PCB Making: 10. Drilling holes

The best bits to drill holes in your FR-4 board are tungsten carbide bits. They are, however, more expensive. You can also use HSS (high-speed steel) bits, but they will quickly dull. To drill larger holes start with a small bit and then progressively go larger.

Have a good working light shining at the board. This is crucial to get the holes well centered, especially for smaller bits.

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PCB Making: 11. Solder parts

It is time to solder through-hole and surface-mounted components.

I use Chip Quick solder paste for SMT components. When not in use, keep it in the freezer to extend its shelf life (it should not dry up). Chip Quick has a very low melting point and it’s perfect to use for SMT since you can apply tiny drops of it through a syringe it comes with. Apply small drops to pads and then position SMT components on them using tweezers.

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PCB Making: 14. Testing and Troubleshooting

This is general guidance for the initial testing.

Thoroughly examine the board for physical defects: are all traces complete or there are breaks?
Are all pins soldered and is the quality of the solder joints acceptable? The soldering point may be missing (forgot to solder it), may have a bridge or a short, or it may be a poor joint (cold point). Just redo it.
Is any component missing? (Something blunt but may happen!)
You may need a magnifying glass or a loupe with a strong light.

Check again the orientation of components: LED, diodes, connectors, chips – where is pin 1 located. Check the orientation of tantalum and electrolytic caps. On SMT components, this can sometimes be confusing.

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PCB Making: 15. Software

The quality of the tools that we use to write software for projects like this is very important when selecting which MCU we may want to use. Atmel has a very robust IDE based on Microsoft’s Visual Studio (which is arguably the best development environment out there). Coupled with a JTAG interface, writing and debugging firmware with the Atmel toolset becomes a pleasure.

Their ASF (“Atmel Software Framework”) is a good collection of ready-to-use projects and components. Investing time to learn that environment is the best way to become very efficient when using it.

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PCB Making: 16. Conclusion

There are a few things that I did not get to try this time around:

  • Adding a bitmap (for example, a logo) to the board’s layout. I believe you create it as a custom part and use it from your library? Or you somehow download an image.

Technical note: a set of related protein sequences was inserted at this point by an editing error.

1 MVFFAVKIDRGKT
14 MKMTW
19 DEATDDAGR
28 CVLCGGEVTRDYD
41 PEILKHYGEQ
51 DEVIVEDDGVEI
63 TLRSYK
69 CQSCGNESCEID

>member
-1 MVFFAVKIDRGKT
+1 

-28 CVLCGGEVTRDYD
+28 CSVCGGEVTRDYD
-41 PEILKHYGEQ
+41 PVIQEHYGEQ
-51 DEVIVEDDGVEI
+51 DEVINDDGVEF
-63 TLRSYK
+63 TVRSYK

• Similarly, it would be useful to make bitmaps for parts like diodes to help orient them as a guide when soldering.
  • How do you remove Eagle layers like Cream, Glue, etc. which are populated? There are also many other tricks to learn with Eagle.

If a project is large enough, one could add a board ID that is readable by the software. That could be done by GPIO pins connected to, or “fused”, to certain voltage levels creating a short ID. This may be overkill for simple boards, but still, it is a known industry practice.

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Printing from Eagle

When printing from Eagle (a PCB CAD software), you can print only one layout per page. Usually, I need two since when I print to transparency, I like to overlap two identical images to get a better “black” for photo-etching.

Using this method I can compose several layouts into a single page to be printed. This also results in less waste.

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Sinclair ZX81 lives on!

I got hold of an old Sinclair ZX81 in apparently good and working condition!

ZX81 was the first personal computer I owned. I was 13 years old. At that time, I copied its 8K ROM, byte by byte, into a notebook, and hand-disassembled it (a consequence of which I still suffer from: I still remember some Z80 opcodes), but I never opened it. Finally, now I can do what I missed 🙂

This post shows how it generates TV images and how its Z80 CPU boots. I instrumented it and captured scope and logic analyzer images as it was powering on.

What a beauty!

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RS232 and Arduino

This article is a follow-up to the “RS232 and Raspberry Pi” (link)

The same MAX board that I had also worked with Arduino at 5V although it was designed for 3.3V operation (capacitors onboard were sized for 3.3V operation – page 10 of MAX3243 datasheet). Still, it seemed to work fine up to the 28800 baud rate. Any faster and the software starts detecting data framing errors and the data becomes corrupted.

However, that was purely a design limitation of that particular RS232 board that I had.

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